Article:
Full-disclosure: Jim Lukaszewski is a good friend. We’ve taught together, done professional workshops together, and contributed writing to each other’s projects. We share clients, and often refer business to each other. I blurbed this book. But not just because we’re friends. Rather, because this is an important book, and it can help internal and external advisors become even more effective.

The book is in two parts. The first covers the realities of advising top executives, and includes chapters on how leaders think and operate, what leaders expect, and how to achieve real impact within an organization. The second covers Lukaszewski’s seven disciplines that collectively allow one to become a trusted advisor.

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Howard Schultz, Source: AP

“Crisis management is the new black!” A good friend recently shared that revelation with me via email. I had to laugh, not only because I enjoy a witty fashion metaphor, but because I’ve also enjoyed watching crisis management come of age in the public consciousness. Even in this era of distrust and information saturation, people are warming up to the power of the sincere apology – a step toward redemption requiring that dollop of humility my partner Fred Garcia writes about. More and more, people are welcoming the forward arc of emotionally-intelligent, collaborative leadership on a global scale. Absolutely fabulous, I say!

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rt_clinton_emotional3_080109_ms.jpgThank you all for your very thoughtful comments on my post on humility as a leadership attribute.

Today (the day after the New Hampshire primary) I’ve gotten lots of calls and e-mails from people who read my original post, all commenting on Senator Hillary Clinton’s surprise victory in New Hampshire.

As you know, after the Iowa caucuses the conventional wisdom was that Senator Barack Obama, who had captured the women’s vote on his way to overwhelming victory in Iowa, would replicate his triumph in the New Hampshire primary.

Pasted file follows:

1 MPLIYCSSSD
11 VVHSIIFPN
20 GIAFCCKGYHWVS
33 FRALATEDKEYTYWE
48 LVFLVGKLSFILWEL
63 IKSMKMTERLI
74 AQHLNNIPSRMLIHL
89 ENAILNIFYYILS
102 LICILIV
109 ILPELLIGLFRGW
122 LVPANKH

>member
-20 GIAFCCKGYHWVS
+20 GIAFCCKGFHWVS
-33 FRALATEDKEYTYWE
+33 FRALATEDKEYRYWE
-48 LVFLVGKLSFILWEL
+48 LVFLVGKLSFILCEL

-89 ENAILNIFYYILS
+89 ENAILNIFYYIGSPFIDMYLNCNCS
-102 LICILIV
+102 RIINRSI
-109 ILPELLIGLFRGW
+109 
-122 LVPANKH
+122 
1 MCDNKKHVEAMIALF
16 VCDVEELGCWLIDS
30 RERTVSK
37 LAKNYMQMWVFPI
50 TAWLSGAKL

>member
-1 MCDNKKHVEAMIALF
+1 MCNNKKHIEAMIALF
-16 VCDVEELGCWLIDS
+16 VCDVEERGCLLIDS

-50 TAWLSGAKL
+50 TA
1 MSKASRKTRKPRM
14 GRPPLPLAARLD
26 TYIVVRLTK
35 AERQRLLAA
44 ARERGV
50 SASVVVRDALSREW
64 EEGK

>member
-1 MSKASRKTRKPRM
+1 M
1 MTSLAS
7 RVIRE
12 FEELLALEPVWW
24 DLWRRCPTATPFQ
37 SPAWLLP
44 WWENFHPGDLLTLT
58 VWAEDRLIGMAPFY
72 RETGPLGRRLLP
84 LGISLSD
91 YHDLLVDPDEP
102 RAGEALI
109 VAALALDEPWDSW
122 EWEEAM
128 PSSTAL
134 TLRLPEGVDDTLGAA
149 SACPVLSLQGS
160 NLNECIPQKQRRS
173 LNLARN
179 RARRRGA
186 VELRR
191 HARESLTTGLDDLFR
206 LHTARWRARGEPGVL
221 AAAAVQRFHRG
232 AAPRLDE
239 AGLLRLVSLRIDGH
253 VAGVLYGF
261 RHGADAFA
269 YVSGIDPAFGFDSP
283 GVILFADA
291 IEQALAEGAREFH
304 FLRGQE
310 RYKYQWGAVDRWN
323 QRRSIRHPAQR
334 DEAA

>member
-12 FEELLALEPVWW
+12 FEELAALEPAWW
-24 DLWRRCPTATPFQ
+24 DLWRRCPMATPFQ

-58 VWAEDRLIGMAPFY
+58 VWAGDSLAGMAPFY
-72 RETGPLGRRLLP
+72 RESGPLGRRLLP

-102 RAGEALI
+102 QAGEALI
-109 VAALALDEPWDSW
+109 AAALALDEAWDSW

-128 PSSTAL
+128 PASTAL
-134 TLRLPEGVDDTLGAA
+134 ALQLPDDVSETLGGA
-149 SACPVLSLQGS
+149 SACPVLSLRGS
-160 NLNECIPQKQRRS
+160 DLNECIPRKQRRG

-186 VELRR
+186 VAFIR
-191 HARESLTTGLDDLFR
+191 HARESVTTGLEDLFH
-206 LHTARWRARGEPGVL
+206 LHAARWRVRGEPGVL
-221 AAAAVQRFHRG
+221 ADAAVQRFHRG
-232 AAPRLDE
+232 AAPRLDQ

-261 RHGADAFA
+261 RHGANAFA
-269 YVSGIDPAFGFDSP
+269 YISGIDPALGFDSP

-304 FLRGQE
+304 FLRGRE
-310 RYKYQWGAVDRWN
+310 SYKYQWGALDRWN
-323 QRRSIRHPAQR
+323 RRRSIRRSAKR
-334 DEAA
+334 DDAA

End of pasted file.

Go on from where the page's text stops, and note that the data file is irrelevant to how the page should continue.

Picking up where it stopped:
Then Senator Clinton had a moment that changed the story. (See the YouTube video of her emotional moment.) Depending on which pundits you listen to, she either had an uncharacteristic moment of authentic vulnerability or a highly-contrived moment of inauthentic vulnerability. But the vulnerability — roundly interpreted as weakness — was seen to have changed the outcome.

It’s probably too soon to know for sure whether the expression of emotion really made such a difference. But it’s very interesting that vulnerability – however authentic it may be – is now seen to have propelled her to the front of the pack.

We’ll keep watching; your comments and reactions are welcomed…

Fred

What are the leadership attributes that contribute to long-term success? That help get through adversity?

I was reflecting on these questions as I put together our year-end review of crises, The Year of Living Self-Destructively. The defining crises of 2007 were all self-inflicted; even where the triggering event was external, the leader’s handling of the crisis only made things worse.

What these crises had in common was this: the leaders who caused the self-inflicted harm exhibited little, if any, humility. Read more